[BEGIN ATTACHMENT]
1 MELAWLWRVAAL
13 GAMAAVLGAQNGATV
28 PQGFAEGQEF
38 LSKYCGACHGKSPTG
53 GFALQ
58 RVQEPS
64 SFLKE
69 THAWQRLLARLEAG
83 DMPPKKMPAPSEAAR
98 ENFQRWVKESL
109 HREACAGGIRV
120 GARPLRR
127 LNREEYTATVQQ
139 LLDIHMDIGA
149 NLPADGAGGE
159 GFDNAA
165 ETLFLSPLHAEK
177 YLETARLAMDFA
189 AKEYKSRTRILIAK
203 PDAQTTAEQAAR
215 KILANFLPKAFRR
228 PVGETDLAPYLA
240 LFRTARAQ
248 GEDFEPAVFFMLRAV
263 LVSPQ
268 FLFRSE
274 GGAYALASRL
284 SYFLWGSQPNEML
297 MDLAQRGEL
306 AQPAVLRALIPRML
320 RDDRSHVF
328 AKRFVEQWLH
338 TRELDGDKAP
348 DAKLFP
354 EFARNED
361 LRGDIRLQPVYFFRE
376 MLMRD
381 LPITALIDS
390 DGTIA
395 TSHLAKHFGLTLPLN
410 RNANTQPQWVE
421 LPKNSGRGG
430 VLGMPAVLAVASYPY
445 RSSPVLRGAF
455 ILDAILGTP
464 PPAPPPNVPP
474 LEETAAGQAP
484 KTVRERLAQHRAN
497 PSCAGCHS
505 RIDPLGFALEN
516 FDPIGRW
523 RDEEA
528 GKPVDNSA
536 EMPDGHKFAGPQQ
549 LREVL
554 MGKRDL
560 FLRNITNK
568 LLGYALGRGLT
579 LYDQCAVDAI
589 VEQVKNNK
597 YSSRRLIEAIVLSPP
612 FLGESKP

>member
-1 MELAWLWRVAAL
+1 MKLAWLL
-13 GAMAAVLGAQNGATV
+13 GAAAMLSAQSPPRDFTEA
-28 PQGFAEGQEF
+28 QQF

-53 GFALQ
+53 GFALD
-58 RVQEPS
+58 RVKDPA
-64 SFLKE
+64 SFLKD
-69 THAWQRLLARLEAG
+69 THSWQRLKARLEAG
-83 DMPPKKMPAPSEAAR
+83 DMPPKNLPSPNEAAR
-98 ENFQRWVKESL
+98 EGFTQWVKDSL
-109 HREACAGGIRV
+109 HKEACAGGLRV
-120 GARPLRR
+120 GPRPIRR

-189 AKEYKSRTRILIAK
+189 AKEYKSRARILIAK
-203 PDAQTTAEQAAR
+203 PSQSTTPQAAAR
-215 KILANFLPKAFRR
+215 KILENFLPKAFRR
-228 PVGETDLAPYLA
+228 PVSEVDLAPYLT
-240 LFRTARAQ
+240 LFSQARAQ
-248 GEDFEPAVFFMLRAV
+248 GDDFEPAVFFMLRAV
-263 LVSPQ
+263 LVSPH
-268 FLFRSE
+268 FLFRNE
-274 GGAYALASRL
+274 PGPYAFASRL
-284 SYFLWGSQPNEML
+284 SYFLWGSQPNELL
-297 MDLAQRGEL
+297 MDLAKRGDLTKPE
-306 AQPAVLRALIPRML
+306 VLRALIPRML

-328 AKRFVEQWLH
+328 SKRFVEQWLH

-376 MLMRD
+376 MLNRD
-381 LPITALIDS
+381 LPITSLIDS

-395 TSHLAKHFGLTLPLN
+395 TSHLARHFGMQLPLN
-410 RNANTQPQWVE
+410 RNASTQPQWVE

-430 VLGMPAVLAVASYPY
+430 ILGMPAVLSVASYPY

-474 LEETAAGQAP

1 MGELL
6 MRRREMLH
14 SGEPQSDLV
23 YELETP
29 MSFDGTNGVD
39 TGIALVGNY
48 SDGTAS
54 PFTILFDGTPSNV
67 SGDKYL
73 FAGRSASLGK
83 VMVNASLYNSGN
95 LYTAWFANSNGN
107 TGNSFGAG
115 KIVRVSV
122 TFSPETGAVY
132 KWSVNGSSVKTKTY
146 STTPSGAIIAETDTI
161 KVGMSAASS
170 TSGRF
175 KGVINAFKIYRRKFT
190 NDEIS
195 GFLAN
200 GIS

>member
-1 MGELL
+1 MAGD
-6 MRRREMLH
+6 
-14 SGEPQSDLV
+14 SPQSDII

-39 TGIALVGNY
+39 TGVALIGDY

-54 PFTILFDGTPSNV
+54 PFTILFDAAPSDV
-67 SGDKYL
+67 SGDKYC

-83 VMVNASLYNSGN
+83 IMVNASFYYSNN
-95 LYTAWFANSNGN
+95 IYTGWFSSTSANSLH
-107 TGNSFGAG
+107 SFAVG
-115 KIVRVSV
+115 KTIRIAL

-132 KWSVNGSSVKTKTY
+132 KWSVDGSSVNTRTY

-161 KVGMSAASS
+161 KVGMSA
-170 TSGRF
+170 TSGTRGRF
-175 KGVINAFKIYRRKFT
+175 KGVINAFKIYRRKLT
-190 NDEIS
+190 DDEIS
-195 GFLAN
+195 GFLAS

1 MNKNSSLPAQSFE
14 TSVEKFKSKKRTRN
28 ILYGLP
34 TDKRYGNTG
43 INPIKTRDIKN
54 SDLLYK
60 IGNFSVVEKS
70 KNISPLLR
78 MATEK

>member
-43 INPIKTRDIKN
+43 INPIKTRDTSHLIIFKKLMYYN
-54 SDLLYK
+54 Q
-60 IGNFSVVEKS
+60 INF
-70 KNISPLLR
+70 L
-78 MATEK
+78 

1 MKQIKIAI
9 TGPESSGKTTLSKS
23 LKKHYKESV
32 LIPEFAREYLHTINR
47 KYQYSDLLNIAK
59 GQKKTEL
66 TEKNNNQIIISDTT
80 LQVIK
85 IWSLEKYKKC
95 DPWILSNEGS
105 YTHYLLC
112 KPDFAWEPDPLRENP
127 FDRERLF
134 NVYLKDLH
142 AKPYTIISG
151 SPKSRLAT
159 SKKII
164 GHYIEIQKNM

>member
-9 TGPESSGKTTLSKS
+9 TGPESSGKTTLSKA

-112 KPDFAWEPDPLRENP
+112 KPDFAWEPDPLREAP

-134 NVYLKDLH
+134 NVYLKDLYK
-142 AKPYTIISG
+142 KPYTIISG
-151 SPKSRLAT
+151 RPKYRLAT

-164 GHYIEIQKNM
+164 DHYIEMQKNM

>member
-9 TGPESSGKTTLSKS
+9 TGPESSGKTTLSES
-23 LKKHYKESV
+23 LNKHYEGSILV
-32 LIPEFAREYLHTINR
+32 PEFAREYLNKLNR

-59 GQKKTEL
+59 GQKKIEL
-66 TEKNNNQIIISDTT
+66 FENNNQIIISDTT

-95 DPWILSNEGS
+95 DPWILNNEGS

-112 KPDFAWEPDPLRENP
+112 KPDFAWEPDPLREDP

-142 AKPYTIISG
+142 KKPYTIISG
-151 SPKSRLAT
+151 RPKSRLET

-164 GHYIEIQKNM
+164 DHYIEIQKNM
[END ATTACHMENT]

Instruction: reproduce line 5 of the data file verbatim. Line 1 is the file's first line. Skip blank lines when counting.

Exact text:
53 GFALQ